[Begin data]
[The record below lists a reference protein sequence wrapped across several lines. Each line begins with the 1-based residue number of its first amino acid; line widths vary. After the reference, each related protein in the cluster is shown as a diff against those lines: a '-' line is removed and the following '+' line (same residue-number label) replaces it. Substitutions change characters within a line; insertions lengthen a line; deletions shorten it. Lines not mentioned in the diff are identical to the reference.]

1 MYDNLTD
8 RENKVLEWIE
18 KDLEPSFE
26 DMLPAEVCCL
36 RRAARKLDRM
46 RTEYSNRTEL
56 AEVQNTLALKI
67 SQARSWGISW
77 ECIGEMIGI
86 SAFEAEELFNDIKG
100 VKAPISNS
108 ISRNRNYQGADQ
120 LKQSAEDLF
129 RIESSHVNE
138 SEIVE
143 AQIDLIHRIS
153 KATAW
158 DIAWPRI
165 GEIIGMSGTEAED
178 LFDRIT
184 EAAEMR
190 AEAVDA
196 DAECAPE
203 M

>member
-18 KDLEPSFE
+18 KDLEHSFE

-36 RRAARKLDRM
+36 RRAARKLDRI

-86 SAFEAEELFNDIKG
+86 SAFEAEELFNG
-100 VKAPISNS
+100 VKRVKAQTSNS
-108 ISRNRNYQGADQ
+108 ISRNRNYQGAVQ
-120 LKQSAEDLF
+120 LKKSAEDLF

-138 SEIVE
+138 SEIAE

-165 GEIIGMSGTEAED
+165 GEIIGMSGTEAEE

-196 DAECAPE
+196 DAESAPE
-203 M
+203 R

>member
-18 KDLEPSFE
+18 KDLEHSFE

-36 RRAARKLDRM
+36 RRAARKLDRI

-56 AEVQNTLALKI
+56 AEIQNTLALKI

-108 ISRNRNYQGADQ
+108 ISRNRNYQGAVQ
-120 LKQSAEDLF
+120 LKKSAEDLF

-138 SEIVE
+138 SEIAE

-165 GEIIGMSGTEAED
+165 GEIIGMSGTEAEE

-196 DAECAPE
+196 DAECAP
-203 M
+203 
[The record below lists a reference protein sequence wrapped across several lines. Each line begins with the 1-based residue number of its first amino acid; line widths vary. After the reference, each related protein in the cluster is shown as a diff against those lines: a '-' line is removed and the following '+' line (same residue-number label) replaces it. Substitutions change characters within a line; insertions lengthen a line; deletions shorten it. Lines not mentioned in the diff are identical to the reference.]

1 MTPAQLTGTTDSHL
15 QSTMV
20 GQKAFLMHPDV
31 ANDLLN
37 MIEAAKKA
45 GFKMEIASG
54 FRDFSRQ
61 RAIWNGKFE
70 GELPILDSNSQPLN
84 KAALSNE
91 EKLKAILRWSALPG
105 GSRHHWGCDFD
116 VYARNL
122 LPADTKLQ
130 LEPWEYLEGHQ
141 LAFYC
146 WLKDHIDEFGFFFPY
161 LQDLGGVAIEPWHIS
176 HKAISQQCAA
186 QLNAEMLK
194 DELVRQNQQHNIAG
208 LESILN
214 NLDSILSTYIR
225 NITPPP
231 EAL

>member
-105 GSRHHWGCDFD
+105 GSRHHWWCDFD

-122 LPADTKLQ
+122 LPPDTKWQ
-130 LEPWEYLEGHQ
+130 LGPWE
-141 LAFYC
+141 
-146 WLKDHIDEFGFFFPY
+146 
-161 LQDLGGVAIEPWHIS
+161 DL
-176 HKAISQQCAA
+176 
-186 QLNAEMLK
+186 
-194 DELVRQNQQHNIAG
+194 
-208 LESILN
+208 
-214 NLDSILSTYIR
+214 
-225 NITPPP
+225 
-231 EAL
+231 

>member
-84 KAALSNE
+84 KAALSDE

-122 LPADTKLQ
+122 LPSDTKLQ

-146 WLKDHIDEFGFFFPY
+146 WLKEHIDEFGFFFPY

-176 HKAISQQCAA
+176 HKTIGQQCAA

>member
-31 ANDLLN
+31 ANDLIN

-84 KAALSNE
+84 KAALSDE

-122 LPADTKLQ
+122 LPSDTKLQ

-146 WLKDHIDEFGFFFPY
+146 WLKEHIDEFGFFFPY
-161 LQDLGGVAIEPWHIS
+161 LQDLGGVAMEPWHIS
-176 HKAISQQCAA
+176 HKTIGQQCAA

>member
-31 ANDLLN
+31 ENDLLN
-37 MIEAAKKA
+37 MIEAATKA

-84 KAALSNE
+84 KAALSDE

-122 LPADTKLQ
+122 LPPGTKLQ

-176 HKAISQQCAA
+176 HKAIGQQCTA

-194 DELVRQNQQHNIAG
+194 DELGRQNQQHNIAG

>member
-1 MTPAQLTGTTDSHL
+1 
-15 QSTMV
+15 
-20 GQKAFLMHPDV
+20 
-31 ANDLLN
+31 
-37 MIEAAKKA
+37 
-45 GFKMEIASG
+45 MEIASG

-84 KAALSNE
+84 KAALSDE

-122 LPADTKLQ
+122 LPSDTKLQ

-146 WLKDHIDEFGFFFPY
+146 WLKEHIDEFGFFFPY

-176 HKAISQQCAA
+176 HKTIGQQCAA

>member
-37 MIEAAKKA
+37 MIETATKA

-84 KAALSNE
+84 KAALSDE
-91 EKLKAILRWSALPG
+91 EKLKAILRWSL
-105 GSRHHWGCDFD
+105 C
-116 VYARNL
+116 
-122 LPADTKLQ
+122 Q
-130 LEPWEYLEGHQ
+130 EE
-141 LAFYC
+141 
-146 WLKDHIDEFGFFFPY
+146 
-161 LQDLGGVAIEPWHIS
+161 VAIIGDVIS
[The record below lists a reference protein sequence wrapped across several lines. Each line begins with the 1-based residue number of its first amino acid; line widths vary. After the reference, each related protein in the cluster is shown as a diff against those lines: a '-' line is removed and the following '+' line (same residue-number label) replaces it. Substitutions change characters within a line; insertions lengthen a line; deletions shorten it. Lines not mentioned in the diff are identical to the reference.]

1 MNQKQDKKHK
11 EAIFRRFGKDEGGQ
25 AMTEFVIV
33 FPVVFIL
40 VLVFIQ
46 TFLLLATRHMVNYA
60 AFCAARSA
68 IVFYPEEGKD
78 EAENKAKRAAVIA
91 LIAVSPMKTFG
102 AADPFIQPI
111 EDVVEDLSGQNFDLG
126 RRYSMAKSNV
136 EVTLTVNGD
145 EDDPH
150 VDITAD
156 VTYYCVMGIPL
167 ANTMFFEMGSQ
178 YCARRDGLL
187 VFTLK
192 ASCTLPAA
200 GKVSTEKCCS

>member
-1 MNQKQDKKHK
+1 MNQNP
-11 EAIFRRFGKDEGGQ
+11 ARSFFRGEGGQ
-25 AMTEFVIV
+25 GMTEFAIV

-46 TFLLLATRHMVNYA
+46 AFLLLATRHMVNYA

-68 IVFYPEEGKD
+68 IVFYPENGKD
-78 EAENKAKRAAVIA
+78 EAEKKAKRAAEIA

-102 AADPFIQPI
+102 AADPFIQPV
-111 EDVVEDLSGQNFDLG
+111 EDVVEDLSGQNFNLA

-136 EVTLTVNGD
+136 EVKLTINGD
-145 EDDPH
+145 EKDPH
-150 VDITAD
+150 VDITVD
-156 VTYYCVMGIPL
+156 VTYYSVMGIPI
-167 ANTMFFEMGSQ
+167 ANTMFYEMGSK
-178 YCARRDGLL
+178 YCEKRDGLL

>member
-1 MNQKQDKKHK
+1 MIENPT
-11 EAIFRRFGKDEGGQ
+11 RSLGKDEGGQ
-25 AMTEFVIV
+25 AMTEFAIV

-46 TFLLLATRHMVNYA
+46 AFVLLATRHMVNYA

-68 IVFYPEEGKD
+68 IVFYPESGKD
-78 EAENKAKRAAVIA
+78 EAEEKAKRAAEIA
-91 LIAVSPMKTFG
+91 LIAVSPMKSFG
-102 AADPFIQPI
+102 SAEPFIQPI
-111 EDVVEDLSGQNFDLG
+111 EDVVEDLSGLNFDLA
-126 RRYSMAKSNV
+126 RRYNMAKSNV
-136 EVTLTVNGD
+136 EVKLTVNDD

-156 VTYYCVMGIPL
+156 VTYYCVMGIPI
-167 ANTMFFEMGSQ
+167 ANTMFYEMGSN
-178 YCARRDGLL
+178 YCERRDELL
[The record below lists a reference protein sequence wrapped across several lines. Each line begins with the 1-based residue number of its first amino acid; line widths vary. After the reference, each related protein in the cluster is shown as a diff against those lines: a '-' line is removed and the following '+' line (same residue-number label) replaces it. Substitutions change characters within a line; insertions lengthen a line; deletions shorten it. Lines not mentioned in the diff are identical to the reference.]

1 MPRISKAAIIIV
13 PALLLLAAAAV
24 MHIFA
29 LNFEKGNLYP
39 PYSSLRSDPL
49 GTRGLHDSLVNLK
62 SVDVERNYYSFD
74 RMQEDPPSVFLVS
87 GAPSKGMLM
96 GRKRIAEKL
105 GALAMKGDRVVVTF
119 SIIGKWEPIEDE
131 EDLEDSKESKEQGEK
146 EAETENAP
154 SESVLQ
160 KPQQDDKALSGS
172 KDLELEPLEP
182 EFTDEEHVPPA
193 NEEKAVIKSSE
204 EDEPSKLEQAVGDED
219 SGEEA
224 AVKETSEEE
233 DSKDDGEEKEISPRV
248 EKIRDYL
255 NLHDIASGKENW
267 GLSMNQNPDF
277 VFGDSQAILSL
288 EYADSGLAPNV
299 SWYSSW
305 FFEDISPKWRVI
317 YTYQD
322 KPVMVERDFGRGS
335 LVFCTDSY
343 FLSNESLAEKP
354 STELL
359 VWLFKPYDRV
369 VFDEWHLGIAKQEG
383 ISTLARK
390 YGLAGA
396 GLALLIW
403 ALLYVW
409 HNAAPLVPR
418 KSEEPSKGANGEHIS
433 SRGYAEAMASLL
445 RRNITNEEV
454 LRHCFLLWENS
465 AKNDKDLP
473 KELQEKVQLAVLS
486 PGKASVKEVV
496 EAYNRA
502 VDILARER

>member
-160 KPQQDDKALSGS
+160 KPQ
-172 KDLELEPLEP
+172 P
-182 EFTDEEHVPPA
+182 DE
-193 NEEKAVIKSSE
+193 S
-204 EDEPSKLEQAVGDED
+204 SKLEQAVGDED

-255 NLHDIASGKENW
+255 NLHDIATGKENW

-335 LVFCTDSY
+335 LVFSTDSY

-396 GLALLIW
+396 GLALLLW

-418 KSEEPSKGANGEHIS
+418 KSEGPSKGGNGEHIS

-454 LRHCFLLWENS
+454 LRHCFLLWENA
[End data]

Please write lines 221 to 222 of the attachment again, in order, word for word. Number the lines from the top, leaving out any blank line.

+1 MNQNP
-11 EAIFRRFGKDEGGQ